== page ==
Make Some Noise: Jungle’s “Volcano” is an explosion of funk, dance and romance


Sitting on my friend’s living room floor this past August, I was introduced to the British electronic duo known as Jungle. I was immediately entranced. He showed me the video to their song, “Back on 74,” and it’s now easily my most replayed music video ever. 

Recorded in one take is four minutes of pure disco, soul and pop bliss combined with some of the most mesmerizing dancing I’ve ever seen. 

Little did I know that this was just one of 14 music videos that Jungle would create for every single song off their newest album, “Volcano. 

Released in August of this past year, the duo’s fourth album is an ode to genres of the past, much like the rest of their music. The influence of soul, hip-hop, disco and funk on “Volcano” cannot be overstated, and yet, they still manage to create something completely fresh. 

There’s no question the tracks on “Volcano” combine to make the perfect dance album. I truly find it hard to sit still when listening to any of Jungle’s songs. And so, it makes perfect sense that they would choose to capitalize on their music with equally as captivating videos. 

While they’ve made similar choreographed videos for some of their past songs, the release of “Volcano was accompanied by a 40-minute collection of music videos. Every video was individually released over a few months, and it felt like a holiday whenever I would get the YouTube notification for a new video. 

Shay Latukolan perfectly choreographs a cast of spellbinding dancers that follow a distinct storyline with interconnected plotlines. The videos serve as puzzle pieces of the project for, viewers to slowly assemble into a narrative.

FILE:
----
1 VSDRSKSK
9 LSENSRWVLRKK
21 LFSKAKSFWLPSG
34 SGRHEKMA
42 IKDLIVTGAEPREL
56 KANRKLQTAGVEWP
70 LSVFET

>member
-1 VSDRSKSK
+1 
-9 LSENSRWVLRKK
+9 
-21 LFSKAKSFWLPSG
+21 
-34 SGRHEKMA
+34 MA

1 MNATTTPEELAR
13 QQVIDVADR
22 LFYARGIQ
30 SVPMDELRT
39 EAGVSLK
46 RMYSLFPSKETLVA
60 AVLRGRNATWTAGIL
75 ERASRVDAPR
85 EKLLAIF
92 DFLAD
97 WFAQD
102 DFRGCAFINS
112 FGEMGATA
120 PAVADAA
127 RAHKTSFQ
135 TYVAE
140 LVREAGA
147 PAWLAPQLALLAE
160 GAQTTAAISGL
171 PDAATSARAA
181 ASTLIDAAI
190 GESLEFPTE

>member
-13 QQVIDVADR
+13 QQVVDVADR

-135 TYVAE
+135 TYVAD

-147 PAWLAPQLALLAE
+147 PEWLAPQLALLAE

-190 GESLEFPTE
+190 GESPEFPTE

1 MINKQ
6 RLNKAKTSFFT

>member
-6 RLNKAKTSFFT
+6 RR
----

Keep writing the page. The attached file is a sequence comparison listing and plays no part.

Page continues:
With the project’s visual component complete, “Volcano” tells the tale of complicated love, whether directed towards someone else or self-love, that goes much deeper than just dancing to catchy music. 

While these interpersonal narratives are unfolding, two producers (presumably the members of Jungle) watch over the action in a warmly lit recording studio. Before one song transitions to the next, random sound bites from seemingly unrelated sources play in the studio. In between “Us Against The World” and “Holding On,” a man in a Transatlantic accent says, “There are those who would say that the story which follows could happen only in a dream / Regardless of where it could happen, this is the way it did happen.” 

This type of commentary, mixed with the presence of the director’s clapboards and a character who announces each song while looking off to another camera, creates a new layer of the puzzle. How, if at all, do the soundbites from the producers connect to the album? Why is it filmed as if it were a movie inside of another movie? How much power do the announcers and producers wield in the on-stage action?    

Honestly, I still ponder these questions when watching the videos. But to me, that’s the fun of it.

Not only can I enjoy the style of dance in each respective song, but I can piece together a complicated story that takes a new meaning every time I rewatch it. The motion picture for this album is truly a paragon of visual arts. 

But any album review is incomplete without sharing my favorite and least favorite tracks on the album (not that the latter really exist). To name a few, “Every Night,” “I’ve Been In Love (feat. Channel Tres),” “PROBLEMZ” and “Candle Flame (feat Erick the Architect)” all have a special place in my heart. And if you see me speed-walking to class with my headphones on, chances are I’m listening to one of them. 

It’s not often that such a fully realized and complicated piece of art is released for free, and I do not believe this album has received nearly the amount of praise and attention that it should. If you haven’t listened or seen the motion picture already, Jungle’s “Volcanoeasily deserves 45 minutes of your undivided attention. Yesterday. 


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